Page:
Range Rover security: what Land Rover did next | CAR Magazine

Range Rover security: what Land Rover did next

Published: 09 February 2024 Updated: 22 February 2024

► Jaguar Land Rover security updates
► Bid to prevent Range Rovers being stolen
► What JLR is doing about the problem

Jaguar Land Rover has outlined the steps it’s taking to improve security measures on its vehicles, including the Range Rover line-up and Land Rover Defender, with both new and older models eligible for an update. 

The manufacturer has come under increased scrutiny in recent months over how many of its cars are stolen – and many insurance companies are refusing to offer cover owing to the alleged ease of entry. It’s a sign of the growing problems with automotive cybersecurity faced by all manufacturers.

The best security products to defeat criminals

Land Rover hit back this week, disclosing proof that the Range Rover is not the most stolen car in the UK, nor do any JLR models place within the top three. According to JLR, the risk of theft is significantly higher for its older models – specifically those built between 2016 and 2018, and some built in 2019. But, conversely, theft rates on newer vehicles have been significantly lower, its data show. 

Just 0.08% of the latest generation of Range Rovers sold have been stolen in the UK since the model was launched just over two years ago – that’s 11 cars. For the Range Rover Sport, 0.1% of vehicles sold in the UK have been stolen (15) and 0.3% of Land Rover Defenders (134 cars).

Despite the falling figures, JLR has made a huge investment into new security kit for its cars while working with police forces across the country to help tackle car theft on a national scale. We spoke to the teams responsible for security to find out what’s being done at Gaydon to make their cars theft-proof.

Ultra-wide band radar technology

Keyless locking systems have become a known weak point in car security systems. Previous generations of the Range Rover and Range Rover Sport (especially those built between 2016 and 2018) were susceptible to relay car theft.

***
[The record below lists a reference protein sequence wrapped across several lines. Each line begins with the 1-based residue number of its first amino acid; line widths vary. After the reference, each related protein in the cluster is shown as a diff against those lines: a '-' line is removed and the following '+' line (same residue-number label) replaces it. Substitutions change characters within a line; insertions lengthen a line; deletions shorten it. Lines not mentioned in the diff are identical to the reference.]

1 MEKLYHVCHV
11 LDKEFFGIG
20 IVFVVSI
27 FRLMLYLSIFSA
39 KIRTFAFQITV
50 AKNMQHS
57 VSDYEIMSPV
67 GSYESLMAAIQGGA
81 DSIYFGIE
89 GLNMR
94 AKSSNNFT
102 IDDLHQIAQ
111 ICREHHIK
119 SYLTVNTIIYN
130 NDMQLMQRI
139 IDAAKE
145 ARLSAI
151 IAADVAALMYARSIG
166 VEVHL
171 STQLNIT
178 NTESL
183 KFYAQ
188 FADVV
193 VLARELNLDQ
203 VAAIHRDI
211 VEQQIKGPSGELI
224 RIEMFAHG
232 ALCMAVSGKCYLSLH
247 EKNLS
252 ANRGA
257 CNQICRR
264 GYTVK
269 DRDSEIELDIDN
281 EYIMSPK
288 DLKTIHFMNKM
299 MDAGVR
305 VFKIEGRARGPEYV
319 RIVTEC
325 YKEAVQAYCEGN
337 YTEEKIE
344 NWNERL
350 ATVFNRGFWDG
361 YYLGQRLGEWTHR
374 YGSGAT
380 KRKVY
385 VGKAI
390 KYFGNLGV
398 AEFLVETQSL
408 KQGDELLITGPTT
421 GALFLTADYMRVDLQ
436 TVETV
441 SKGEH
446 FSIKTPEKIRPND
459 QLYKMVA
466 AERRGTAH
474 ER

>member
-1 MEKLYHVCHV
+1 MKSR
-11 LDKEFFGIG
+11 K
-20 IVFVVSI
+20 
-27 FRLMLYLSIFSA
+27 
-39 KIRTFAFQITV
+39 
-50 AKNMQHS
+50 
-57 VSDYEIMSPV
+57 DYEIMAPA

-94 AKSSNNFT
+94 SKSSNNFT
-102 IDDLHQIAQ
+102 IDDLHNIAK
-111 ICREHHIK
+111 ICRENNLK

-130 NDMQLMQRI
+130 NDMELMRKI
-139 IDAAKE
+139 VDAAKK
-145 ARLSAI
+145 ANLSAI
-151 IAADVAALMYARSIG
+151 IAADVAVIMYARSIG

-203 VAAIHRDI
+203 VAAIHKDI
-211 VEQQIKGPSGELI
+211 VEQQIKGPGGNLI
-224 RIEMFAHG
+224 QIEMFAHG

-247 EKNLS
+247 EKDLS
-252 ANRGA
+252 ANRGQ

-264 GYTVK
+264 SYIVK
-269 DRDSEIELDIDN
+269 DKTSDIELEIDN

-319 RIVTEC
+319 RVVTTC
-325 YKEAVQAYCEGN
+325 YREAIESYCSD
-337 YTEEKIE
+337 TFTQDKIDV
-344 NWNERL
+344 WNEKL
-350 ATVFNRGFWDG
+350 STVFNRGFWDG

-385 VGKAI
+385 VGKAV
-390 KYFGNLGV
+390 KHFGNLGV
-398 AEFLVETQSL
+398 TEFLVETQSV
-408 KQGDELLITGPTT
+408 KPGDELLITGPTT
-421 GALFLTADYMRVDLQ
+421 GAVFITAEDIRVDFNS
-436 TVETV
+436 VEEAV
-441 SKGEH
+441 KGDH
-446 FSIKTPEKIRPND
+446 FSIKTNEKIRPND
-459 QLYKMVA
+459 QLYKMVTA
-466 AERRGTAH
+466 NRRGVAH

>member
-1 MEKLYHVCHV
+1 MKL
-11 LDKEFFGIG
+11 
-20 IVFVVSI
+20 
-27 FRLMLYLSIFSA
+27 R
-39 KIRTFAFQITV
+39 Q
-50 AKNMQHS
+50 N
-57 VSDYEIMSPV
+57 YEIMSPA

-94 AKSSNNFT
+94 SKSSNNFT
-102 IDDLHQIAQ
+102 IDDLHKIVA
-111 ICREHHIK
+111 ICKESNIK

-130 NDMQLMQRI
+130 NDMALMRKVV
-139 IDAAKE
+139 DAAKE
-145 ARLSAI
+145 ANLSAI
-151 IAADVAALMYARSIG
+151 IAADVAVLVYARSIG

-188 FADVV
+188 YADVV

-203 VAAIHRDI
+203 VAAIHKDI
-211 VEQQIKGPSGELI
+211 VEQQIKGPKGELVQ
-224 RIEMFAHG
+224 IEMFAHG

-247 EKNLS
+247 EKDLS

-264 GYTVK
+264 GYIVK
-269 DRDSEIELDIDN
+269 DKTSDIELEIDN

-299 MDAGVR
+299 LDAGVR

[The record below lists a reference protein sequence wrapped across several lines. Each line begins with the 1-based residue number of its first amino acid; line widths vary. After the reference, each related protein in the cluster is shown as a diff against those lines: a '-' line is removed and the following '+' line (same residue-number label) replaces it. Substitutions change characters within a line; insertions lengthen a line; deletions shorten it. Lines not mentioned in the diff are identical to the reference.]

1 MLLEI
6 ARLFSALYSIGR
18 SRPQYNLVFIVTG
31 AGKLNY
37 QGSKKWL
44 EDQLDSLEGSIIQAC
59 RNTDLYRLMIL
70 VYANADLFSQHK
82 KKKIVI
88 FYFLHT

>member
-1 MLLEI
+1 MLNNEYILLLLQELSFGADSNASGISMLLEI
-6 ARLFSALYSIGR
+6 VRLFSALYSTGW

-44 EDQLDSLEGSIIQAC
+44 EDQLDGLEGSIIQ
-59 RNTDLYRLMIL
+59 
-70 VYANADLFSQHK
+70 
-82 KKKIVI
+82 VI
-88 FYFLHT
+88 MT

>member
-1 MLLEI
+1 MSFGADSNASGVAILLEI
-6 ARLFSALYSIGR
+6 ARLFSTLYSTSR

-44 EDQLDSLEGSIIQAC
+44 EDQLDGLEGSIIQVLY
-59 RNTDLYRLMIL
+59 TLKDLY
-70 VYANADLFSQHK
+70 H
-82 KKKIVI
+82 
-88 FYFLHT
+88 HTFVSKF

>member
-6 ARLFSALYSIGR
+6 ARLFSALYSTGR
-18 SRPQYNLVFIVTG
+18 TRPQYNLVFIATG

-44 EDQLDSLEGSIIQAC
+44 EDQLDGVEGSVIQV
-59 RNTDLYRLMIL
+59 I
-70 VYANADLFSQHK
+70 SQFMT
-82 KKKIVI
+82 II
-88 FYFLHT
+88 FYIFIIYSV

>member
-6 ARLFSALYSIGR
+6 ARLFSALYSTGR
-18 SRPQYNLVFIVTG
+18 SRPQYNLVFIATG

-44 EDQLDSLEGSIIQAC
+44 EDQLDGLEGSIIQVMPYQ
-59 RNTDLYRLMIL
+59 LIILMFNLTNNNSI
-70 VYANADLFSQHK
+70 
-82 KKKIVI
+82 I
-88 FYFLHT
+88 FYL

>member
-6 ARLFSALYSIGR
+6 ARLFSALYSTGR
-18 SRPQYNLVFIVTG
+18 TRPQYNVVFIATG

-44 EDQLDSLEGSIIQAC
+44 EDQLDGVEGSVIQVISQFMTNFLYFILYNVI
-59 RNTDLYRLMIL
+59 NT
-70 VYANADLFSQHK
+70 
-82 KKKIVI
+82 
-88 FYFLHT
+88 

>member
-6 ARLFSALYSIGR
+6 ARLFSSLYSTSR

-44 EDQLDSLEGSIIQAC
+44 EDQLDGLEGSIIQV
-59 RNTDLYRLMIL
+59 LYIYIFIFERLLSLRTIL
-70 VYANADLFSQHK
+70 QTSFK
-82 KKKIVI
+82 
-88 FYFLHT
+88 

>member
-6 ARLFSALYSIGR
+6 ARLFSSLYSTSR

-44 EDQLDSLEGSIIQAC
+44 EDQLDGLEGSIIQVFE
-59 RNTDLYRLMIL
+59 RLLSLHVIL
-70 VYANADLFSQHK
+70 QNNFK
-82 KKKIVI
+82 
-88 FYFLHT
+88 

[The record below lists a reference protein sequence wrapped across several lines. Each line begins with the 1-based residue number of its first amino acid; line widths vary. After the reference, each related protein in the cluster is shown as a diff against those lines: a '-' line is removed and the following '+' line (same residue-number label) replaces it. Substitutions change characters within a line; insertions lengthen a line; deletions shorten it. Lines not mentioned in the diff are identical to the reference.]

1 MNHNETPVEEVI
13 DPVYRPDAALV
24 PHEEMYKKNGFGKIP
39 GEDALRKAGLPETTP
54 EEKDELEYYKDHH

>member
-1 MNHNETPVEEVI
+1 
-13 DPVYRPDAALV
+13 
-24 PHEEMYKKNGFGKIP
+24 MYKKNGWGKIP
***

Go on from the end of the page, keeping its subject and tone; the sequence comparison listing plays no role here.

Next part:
This method involves two thieves using signal-hijacking equipment to replicate the signal from a car’s key to open the car door and even start the engine – all while the key remains inside the house.

Land Rover key with new ultra-wide band tech (left) and a Jag key without (right)

However, since 2018, JLR has employed Ultra-Wide Band radar technology in its keys and vehicles to detect just how close the key is to the car before allowing it to open. To unlock the doors, the key must now be right next to the car before its validity is recognised. 

According to chief electrical engineer Stewart Moore, Ultra-Wide Band keys have effectively ‘killed off’ relay hackings on JLR cars as no one has yet figured out how to overcome the technology. 

BCM hack technology 

As relay car thefts have waned, body control module (BCM) hacking cases have risen to take their place. Once a car has been unlocked, thieves are plugging a BCM hacking device – street valued at around £25,000 – into the on-board diagnostics (OBDII) port then programming a key ID into the body controller to start the vehicle.

JLR security expert Lee Walton shows the OBD device used by thieves

‘This is what my team has spent the last two or three years trying to address,’ Moore added. ‘We’ve overcome it with a body module control software update. There’s now a form of customer authorisation required before key programming is allowed to take place.’